While the number of children diagnosed with autism each year in the United Kingdom begins to level off following a five-fold increase during the 1990s, newly diagnosed cases in the United States continue to arise. A team of researchers ruled out a link between the MMR vaccine and autism, but said the "actual cause of the dramatic rise in the 1990s remains a mystery."
"The large difference between countries is closely similar to differences in rates reported for children diagnosed and treated for attention deficit hyperactivity disorder in the two countries," the authors added.
According to the Centers for Disease Control and Prevention (CDC), around one in 88 children in the U.S. has been diagnosed with some type of autism spectrum disorder as of 2008. The CDC’s Autism and Developmental Disabilities Monitoring (ADDM) Network reported a 78 percent surge in autism’s prevalence between 2004 and 2008 among 8-year-old children in the U.S.
Researchers used data from the General Practice Research Database (GPRD), which included the records of roughly three million anonymous patients from 300 general practices in the U.K. Starting with 1990, statistics from the GPRD were used to calculate the number of people living with autism — annual prevalence — and the number of newly diagnosed cases, which is the annual incidence tied to 8-year-old children born after 1996.
By dividing the number of children diagnosed with autism by the number of children enrolled in the study, researchers got the annual prevalence rate for 2004-2010. The research team calculated annual incidence by dividing the amount of children newly diagnosed with the condition between 2004 and 2010 by the number of children participating in the study.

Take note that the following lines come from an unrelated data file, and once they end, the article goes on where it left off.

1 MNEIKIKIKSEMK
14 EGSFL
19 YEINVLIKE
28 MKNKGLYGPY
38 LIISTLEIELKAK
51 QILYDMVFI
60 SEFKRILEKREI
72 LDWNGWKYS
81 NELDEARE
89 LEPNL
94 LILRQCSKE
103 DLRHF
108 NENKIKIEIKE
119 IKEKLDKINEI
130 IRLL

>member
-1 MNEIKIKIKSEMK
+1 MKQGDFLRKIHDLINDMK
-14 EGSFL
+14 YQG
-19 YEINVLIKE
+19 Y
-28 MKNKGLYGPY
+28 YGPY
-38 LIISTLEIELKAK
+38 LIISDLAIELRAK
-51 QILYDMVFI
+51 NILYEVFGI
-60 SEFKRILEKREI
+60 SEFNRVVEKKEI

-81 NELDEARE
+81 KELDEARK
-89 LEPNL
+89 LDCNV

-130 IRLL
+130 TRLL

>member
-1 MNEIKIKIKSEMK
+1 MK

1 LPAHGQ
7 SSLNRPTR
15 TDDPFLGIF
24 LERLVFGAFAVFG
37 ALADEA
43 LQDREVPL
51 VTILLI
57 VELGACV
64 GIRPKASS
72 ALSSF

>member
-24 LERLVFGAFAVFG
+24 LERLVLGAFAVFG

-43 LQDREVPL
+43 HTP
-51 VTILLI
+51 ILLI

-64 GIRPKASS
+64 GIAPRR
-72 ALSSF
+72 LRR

Results of the analysis estimated an annual prevalence of 3.8 per 1,000 boys and 0.8 per 1,000 girls, and an estimated annual incidence of 1.2 per 1,000 boys and 0.2 per 1,000 girls. Girls were found to be around 75 percent less likely to be diagnosed with an autism spectrum disorder compared to boys.
This study provides "compelling evidence that a major rise in incidence rates of autism, recorded in general practice, occurred in the decade of the 1990s but reached a plateau shortly after 2000 and has remained steady through 2010," the authors said.
Although the findings from this study fail to pinpoint an actual cause for a rise in the number of children diagnosed with autism, a research team from the University of North Carolina’s School of Medicine recently discovered impairment in a group of enzymes essential to cognitive development that could cause autism. Topoisomerases are enzymes in our DNA that have been heavily associated with brain development. A chemotherapy drug used to inhibit topoisomerases enzymes, topotecan, was likely to interfere with “long” genes, or autism-linked genes.
"Our study shows the magnitude of what can happen if topoisomerases are impaired," explained the study’s lead author, Mark Zylka. "Inhibiting these enzymes has the potential to profoundly affect neurodevelopment — perhaps even more so than having a mutation in any one of the genes that have been linked to autism."